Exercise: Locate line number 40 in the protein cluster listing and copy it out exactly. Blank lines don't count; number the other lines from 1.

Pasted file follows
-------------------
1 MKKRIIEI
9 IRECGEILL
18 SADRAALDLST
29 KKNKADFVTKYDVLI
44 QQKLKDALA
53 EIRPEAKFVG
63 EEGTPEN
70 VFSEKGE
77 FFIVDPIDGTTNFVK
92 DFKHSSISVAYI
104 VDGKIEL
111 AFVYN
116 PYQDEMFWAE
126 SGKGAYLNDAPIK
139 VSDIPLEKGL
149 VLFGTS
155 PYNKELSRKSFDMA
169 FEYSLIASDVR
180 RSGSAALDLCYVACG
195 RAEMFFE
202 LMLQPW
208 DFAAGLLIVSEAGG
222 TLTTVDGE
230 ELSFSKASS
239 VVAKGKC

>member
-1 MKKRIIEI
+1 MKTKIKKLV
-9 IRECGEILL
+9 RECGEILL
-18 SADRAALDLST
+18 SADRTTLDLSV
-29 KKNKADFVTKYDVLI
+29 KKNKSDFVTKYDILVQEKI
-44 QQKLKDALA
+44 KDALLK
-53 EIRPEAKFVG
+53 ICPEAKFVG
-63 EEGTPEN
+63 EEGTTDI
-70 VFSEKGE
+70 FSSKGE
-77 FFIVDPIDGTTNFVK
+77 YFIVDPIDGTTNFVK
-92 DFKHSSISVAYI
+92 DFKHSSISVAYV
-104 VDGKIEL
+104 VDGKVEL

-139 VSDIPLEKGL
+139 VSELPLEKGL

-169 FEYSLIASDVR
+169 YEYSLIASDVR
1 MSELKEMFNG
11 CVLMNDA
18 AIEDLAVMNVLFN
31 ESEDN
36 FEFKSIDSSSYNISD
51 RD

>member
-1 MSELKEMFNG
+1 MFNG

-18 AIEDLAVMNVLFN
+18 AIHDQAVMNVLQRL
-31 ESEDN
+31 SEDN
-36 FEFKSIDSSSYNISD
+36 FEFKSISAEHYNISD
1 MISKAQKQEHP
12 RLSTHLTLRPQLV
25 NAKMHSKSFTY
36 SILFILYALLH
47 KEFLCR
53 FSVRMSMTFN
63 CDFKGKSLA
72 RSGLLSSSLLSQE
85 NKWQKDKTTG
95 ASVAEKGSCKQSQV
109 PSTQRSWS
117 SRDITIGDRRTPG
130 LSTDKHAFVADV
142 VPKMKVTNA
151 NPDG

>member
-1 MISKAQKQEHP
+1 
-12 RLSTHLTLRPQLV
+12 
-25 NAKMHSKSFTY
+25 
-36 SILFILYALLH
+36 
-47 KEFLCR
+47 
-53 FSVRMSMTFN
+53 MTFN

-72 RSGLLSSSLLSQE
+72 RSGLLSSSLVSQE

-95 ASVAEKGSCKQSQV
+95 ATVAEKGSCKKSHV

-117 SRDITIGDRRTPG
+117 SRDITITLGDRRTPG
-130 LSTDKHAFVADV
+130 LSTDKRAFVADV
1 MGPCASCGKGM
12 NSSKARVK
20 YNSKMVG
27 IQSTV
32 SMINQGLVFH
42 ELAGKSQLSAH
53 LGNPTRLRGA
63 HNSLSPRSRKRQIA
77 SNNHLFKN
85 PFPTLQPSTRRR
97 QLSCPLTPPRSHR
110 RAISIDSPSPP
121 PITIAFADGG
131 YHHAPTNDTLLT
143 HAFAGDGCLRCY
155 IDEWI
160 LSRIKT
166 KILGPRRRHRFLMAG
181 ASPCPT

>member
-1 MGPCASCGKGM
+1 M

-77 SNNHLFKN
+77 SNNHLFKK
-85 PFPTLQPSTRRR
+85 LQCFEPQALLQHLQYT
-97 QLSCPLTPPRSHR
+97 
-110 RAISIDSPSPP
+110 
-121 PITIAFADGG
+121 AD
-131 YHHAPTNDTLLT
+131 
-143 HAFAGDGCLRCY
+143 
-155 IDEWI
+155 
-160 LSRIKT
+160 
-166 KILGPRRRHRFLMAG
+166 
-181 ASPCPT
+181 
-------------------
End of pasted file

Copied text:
+63 EEGTTDI